On 29th December 2013 my Mother. who was my best friend, died of ‘Sepsis’. I am sure many will read this and ask why this is any different to other tragic and sudden deaths and to a certain extent it isn’t; death is never easy to comprehend. The difference with my Mother’s death is that I was unaware of ‘sepsis’ before her death. I am sure many of you will read this and will be just as in the dark as I was. My mother was a very healthy woman who loved life and lived for her family. She leaves me (Fiona) and my brother and sister Luc and Fabienne, wondering how on earth this awful illness could have taken her so suddenly.
On Sunday 29th December, my Mother had all the signs of a bad case of ‘flu, or, a nasty bug. Little did I know that later that day the most important person in my life would be taken away from me by this killer condition I’d never heard of. My Mother refused any form of medical help because she (and I) were convinced she had nothing more than ‘flu. She took a turn for the worse at 5pm and, fed up of begging her if I could seek medical assistance, I called NHS Direct. My Mother was taken to A&E at 7.30pm. I was horrified to get to the hospital to be told that my mother didn’t have the ‘flu but was fighting for her life with ‘sepsis’. I was told that I needed to be prepared for the possibility that my mother wouldn’t make it. Needless to say I am writing this because she didn’t, and because two hours later my mother died.
In the days, weeks, months that passed and to this day I will never quite comprehend what happened or forgive myself for not doing something earlier and wondering whether, if I had, my mother would be enjoying life with us all today.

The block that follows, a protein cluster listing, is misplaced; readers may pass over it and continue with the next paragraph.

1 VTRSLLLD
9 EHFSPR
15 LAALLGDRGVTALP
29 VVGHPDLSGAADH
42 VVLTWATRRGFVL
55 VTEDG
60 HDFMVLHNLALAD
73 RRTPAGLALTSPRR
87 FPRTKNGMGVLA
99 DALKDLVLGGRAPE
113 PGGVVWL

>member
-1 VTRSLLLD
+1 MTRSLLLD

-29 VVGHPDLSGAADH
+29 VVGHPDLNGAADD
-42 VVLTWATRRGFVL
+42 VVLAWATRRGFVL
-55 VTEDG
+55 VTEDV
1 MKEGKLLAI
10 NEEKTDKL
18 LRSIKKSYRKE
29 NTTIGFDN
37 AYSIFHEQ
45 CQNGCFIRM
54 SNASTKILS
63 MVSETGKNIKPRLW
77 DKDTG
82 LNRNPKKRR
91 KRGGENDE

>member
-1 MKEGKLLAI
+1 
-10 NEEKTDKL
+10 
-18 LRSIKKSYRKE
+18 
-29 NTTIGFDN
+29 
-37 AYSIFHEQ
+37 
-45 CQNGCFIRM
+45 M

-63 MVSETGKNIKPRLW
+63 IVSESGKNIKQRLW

The more I have found out about Sepsis the more I realise how common it is and how it affects people of all ages and can be caused by an innocent infection. Did you know that Sepsis accounts for 37,000 deaths in the UK? That’s more than bowel cancer, breast cancer and prostate cancer PUT TOGETHER. On average someone dies from Sepsis every 14 minutes.
In the early stages it is often difficult to distinguish between sepsis and ‘flu. However if we work together to raise public awareness of the signs and symptoms of sepsis, the UK Sepsis Trust estimate we can save at least 12,500 more lives every year.
What is in my control today is to try and raise awareness of ‘Sepsis’; which is why I am proud that ‘Red Hot Yoga’ is supporting me in raising awareness of ‘Sepsis’ with a special Bikram class at their ‘Summer Solstice event’. My Mother’s favourite time of the year was the summer, and was at her happiest being outside in the sun, so it’s poignant that the event itself is a celebration of the summer. The studio is my sanctuary and the yoga has helped me in so many ways following the death of my mother. The staff at the studio go out of their way for their members and their support over the years, and most recently which I will always be grateful for. On the day there will be Dr Ron Daniels, CEO from the UK Sepsis Trust speaking briefly about this awful condition together with a raffle in honour of my Mother as well as lots of other fun classes. I cannot wait to join in this event and I very much hope to see you there!